Transformation of East Austin 

[jen-truh-fi-key-shuh n] noun 1. the buying and renovation of houses and stores in deteriorated urban neighborhoods by upper- or middle-income families or individuals, thus improving property values but often displacing low-income families and small businesses.

Gentrification has become a common, and divisive, topic of discussion in Austin. Several areas of the city are in the midst of a process of transformation. Emblematic of this is east Austin (such as the Cesar Chavez/Holly neighborhoods).

The east side of I-35 was originally predominantly African American, and then became largely black and Hispanic, and now is being taken over by upper-income condos, apartments, and houses and becoming Caucasian.

East Austin’s roots trace back to the late Nineteenth Century, when two Austin politicians offered land in the area to recently freed African American former slaves. The plan was codified in the 1928 Koch Proposal, which legally designated east Austin as a “Negro District” and prohibited racial minorities from purchasing houses elsewhere.

Starting in the 1960s, as integration took hold across the nation, African Americans began spreading out to other areas of the city. Many remained in the area, however, and Latinos moved in to some of the neighborhoods that were vacated.

For the rest of the Twentieth Century, people of different races lived together in a proud, but blighted community that was largely neglected by the city. Residents enjoyed fewer public services than other parts of the city and put up with noise and congestion from through traffic and industrial activities.

Starting in the early 2000s, however, interest in east Austin picked up. As the overall city population grew, many people recognized the benefits of living in a low-cost area that was within walking or biking distance to downtown. East Austin has gone from blighted to trendy, and developers are eager to cash in on the rapidly rising property values.

Not everyone, though, is thrilled about this development.

Hear some longtime east Austin residents speak about their area and the recent changes:

For one thing, the rising property tax rates have forced many longtime residents from their homes. Ninety percent of city foreclosures have occurred on the east side. The local community advocacy group is adamant that the area be developed to benefit, not hurt, existing residents. The city is working on plans to develop east Austin in ways that will benefit people living there.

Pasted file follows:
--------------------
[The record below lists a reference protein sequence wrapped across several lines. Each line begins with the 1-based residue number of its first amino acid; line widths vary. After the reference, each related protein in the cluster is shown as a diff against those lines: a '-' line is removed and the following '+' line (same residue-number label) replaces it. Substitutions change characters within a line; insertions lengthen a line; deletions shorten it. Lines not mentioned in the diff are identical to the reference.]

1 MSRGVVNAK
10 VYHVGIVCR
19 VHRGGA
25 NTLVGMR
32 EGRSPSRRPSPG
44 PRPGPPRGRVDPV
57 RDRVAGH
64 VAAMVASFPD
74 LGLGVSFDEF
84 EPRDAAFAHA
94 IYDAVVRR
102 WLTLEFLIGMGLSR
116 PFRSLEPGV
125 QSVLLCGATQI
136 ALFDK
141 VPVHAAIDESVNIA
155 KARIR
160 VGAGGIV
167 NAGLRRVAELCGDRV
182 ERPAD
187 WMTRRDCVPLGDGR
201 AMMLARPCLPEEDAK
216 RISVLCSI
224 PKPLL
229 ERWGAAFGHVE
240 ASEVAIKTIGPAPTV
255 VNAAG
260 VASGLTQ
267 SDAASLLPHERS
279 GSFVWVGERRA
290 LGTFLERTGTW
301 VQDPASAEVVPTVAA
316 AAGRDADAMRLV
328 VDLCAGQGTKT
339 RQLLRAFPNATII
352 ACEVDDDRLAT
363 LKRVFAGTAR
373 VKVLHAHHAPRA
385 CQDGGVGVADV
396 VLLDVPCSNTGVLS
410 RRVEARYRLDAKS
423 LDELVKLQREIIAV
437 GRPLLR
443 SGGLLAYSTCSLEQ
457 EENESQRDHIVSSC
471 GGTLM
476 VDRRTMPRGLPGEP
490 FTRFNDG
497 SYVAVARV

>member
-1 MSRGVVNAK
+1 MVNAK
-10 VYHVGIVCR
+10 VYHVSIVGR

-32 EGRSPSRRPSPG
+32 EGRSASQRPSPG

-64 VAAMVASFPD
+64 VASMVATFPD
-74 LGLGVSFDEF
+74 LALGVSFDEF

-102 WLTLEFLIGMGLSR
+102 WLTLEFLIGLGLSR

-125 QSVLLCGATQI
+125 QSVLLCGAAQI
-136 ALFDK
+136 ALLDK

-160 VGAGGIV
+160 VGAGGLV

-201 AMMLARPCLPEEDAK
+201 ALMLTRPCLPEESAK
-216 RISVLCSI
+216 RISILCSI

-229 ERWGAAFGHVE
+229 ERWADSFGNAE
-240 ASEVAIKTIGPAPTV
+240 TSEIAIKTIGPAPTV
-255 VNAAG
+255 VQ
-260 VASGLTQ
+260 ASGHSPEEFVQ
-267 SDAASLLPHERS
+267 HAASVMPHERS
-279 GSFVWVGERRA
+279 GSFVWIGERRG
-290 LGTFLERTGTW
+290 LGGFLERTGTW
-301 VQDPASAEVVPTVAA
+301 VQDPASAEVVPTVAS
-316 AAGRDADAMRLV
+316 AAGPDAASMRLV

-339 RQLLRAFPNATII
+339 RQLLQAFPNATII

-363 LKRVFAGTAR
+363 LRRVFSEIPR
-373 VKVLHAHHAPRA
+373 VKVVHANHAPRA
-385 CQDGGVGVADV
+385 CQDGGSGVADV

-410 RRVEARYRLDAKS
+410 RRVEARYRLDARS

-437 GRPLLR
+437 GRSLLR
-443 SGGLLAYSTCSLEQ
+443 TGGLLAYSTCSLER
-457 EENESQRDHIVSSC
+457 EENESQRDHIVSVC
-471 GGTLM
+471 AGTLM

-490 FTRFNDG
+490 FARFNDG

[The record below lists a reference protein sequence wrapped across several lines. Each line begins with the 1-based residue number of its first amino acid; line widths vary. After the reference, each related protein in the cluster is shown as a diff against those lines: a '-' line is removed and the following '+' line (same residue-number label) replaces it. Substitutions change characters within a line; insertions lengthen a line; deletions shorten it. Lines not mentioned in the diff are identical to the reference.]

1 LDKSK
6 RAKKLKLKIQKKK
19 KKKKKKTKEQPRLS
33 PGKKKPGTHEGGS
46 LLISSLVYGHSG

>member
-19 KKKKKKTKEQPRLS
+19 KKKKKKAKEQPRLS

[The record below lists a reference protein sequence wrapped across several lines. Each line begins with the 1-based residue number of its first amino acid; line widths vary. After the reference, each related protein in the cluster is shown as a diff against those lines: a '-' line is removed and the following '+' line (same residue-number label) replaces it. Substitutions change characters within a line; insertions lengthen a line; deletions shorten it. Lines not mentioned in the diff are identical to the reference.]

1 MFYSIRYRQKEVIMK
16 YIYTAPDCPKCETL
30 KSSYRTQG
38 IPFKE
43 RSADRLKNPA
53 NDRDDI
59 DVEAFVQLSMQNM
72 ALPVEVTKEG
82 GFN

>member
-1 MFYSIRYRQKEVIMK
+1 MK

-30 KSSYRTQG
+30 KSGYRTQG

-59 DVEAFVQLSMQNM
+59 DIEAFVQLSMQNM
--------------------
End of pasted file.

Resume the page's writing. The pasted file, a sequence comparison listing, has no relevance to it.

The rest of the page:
The Saltillo District Redevelopment Project is one example. The 11-acre Saltillo District, which includes the area between E. 3rd St. and E. 7th St. and I-35 and Chicon St., is within walking distance to downtown and its value is exploding. Development plans include a commuter rail station, mixed-use office/residential spaces, marketplaces, and a community center.

But there is significant disagreement across the city, and even among east Austin residents themselves, about gentrification and its effects. Many welcome the long-awaited upgrades to the east side, while others are concerned about changes to their neighborhoods and people being forced out of their longtime homes.

Johnny Limon, an east Austin native, says, “I welcome the diversity. I welcome diversity in people and I welcome the diversity of income,” and points out that new developments and residents will benefit local businesses.

However, Susana Almanza, another resident, is concerned the Saltillo District Redevelopment may not benefit locals: “It’s not being built to really make it accessible for the everyday worker, the clerks or the janitors or waitresses.”

There is some evidence that east Austin residents may benefit from the gentrification of their neighborhoods. A study by the Federal Reserve Bank of Cleveland found that residents in gentrified areas benefitted from higher home values, incomes, and had higher credit scores than those in ungentrified areas.

There is still the question of what happens to people who are forced to leave their homes. In 2006 the Guadalupe Neighborhood Development Corporation had 250 families waiting for affordable housing; in 2014 that number rose to over 600. The local citizens group is strongly advocating for development to include very “aggressive” numbers of affordable houses that even the area’s lowest income residents can afford.

Most everyone agrees with Dianne Mendoza that “People want something good to happen that will be good for everyone. It’s not necessarily affordable housing. It’s…’make something happen so that East Austin, my area, will be better for my children and for those that come later.’” But there are sharp disagreements as to what “something good” should look like.

Watch a video about gentrification in Austin:

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